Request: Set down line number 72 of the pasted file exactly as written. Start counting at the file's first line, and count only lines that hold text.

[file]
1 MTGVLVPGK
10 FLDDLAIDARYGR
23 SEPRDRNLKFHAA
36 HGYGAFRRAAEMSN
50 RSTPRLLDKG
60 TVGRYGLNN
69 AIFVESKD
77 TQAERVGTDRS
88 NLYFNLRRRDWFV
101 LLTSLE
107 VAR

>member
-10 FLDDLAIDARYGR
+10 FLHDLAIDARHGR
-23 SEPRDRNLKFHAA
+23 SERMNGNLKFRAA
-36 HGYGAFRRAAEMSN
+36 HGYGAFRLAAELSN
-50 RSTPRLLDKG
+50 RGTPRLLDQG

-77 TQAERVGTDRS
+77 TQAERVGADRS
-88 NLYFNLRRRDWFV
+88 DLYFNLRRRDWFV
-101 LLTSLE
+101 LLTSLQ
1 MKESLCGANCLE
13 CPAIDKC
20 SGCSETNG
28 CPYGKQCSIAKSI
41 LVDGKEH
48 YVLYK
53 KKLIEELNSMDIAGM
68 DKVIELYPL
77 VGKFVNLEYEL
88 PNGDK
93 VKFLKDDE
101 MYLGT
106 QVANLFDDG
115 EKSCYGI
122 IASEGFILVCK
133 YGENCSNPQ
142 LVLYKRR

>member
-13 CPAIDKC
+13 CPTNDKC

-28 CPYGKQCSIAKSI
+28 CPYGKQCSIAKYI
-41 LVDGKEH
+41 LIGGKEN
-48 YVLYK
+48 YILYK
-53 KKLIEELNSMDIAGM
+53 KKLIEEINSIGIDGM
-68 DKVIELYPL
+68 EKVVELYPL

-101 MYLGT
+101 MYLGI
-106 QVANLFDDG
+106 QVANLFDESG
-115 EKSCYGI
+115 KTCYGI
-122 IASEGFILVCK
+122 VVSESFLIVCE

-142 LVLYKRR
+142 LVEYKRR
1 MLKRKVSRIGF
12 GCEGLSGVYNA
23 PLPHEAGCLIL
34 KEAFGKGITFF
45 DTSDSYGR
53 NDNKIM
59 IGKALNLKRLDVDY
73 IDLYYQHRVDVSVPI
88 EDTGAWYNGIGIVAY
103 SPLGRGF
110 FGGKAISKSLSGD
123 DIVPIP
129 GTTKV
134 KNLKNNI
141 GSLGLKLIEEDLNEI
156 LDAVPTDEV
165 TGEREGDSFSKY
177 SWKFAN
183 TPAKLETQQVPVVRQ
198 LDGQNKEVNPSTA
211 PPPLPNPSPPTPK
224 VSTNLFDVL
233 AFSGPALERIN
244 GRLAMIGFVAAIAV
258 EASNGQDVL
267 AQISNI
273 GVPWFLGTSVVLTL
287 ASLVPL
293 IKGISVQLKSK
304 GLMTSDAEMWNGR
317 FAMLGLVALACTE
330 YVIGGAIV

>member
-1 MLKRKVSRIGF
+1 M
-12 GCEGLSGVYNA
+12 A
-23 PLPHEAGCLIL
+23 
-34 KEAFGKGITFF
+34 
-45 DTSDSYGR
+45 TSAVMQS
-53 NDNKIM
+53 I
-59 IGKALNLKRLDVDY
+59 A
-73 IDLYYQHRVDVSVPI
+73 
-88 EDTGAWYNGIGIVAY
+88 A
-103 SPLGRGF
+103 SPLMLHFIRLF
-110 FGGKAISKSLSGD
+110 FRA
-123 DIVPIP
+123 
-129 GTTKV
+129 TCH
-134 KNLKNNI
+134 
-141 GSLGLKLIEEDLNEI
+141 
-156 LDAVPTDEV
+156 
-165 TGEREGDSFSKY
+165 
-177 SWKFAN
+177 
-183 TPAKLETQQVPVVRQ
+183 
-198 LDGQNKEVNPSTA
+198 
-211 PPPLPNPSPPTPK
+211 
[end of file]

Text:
53 NDNKIM